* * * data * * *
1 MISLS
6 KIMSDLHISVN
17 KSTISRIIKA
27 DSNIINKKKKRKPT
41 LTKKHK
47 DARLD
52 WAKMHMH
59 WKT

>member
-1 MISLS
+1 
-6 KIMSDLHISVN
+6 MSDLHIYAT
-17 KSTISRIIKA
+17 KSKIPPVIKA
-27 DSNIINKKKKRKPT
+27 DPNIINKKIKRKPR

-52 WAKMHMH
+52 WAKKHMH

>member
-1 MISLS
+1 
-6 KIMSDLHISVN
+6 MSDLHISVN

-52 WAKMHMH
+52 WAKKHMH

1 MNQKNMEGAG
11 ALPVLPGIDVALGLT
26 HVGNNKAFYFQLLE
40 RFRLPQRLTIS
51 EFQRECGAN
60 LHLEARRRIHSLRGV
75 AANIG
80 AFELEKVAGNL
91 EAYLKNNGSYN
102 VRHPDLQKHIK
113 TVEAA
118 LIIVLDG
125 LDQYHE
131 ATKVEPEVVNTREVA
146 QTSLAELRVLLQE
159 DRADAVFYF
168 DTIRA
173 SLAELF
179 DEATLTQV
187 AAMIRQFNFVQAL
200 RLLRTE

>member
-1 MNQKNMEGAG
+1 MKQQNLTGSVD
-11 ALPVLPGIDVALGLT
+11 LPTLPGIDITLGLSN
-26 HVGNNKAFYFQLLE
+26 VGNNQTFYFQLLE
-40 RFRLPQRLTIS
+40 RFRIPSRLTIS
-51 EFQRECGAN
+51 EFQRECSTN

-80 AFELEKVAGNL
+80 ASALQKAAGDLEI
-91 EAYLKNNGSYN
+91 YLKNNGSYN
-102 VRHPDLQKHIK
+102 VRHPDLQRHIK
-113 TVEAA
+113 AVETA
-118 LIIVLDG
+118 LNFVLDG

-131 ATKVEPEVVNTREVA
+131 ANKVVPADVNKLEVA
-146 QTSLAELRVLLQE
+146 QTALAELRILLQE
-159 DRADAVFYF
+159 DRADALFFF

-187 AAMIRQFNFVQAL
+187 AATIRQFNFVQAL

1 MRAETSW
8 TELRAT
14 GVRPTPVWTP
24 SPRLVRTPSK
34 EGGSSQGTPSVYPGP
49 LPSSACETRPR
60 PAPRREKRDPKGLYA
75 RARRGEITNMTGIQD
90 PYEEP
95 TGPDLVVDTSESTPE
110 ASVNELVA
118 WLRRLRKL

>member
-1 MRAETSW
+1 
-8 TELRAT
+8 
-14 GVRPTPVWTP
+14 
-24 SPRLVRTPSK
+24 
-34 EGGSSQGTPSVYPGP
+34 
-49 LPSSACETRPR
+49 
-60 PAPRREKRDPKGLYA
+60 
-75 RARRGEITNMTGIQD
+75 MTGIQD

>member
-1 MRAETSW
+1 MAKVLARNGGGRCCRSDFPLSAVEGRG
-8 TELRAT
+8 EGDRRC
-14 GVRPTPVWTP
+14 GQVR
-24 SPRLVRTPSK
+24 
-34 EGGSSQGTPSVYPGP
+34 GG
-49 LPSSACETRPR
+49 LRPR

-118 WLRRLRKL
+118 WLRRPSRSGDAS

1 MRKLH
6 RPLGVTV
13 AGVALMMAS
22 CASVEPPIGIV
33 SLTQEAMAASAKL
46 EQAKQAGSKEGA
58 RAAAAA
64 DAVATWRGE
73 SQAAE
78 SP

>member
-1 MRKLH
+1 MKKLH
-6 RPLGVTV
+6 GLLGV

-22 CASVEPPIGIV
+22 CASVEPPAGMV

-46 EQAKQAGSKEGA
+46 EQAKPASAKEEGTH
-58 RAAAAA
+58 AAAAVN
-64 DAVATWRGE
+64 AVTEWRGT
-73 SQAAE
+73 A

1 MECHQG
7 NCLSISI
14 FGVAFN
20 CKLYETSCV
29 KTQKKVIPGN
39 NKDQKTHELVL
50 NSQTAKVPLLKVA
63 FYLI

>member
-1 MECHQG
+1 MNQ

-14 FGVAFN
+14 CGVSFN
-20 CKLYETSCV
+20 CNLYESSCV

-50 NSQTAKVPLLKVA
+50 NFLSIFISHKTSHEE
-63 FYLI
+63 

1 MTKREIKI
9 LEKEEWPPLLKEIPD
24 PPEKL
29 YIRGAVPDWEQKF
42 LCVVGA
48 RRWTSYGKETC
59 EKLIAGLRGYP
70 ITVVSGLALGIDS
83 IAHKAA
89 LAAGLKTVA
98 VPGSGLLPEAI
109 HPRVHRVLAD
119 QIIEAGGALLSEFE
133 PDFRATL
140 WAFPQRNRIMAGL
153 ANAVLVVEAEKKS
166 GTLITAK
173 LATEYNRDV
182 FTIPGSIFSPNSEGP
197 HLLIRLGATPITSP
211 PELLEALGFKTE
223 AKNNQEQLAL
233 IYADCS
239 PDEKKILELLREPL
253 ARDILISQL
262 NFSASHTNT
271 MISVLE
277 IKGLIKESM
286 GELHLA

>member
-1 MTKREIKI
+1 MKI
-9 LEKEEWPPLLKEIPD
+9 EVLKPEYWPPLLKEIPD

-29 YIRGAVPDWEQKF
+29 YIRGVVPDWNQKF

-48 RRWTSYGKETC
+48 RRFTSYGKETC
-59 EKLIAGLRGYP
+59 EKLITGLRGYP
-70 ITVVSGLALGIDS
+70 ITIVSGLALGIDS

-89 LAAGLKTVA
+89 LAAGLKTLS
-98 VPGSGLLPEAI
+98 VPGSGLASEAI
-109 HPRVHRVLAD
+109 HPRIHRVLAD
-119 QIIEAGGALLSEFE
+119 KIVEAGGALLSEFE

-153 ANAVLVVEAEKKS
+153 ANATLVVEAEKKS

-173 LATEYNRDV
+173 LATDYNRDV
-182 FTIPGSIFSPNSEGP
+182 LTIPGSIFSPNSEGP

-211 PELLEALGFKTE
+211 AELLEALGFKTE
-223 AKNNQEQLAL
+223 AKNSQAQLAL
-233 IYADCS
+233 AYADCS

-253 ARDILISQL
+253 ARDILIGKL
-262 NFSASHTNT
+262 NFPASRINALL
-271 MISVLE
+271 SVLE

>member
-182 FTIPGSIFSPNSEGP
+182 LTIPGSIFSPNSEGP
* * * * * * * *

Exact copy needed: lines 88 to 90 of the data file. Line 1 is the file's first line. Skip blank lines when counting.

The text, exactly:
118 WLRRLRKL

>member
-1 MRAETSW